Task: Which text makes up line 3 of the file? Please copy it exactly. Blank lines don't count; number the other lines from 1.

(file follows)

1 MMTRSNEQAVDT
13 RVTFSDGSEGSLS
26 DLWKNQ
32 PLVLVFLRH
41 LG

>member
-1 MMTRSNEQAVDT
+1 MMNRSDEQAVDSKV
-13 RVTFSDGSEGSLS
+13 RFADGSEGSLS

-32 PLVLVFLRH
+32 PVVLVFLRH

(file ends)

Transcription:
26 DLWKNQ